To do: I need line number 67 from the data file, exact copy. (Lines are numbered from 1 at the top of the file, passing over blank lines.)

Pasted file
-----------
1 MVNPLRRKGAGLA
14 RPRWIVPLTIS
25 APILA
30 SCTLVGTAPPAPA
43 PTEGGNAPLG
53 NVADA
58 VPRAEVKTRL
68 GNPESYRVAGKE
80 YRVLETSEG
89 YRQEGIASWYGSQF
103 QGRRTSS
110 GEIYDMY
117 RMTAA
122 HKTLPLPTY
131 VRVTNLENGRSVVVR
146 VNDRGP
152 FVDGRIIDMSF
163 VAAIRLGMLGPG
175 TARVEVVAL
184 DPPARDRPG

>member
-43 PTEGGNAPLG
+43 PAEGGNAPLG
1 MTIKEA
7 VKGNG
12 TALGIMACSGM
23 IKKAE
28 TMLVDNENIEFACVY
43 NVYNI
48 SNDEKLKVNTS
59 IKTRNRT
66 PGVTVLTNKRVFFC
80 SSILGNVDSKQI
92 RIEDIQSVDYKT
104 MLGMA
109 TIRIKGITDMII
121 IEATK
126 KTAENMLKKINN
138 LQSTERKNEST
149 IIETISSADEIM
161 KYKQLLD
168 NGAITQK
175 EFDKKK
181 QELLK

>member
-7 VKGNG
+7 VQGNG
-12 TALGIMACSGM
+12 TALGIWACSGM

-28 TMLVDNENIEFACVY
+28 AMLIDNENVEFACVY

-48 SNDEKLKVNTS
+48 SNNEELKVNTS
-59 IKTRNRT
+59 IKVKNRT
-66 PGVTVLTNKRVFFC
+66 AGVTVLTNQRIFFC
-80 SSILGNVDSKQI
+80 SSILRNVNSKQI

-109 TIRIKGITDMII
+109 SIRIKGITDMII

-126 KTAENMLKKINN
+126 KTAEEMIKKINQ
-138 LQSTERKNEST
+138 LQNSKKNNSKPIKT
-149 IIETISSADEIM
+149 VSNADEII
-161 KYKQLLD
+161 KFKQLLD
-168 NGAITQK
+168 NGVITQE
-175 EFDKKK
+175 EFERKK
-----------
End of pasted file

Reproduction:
+149 VSNADEII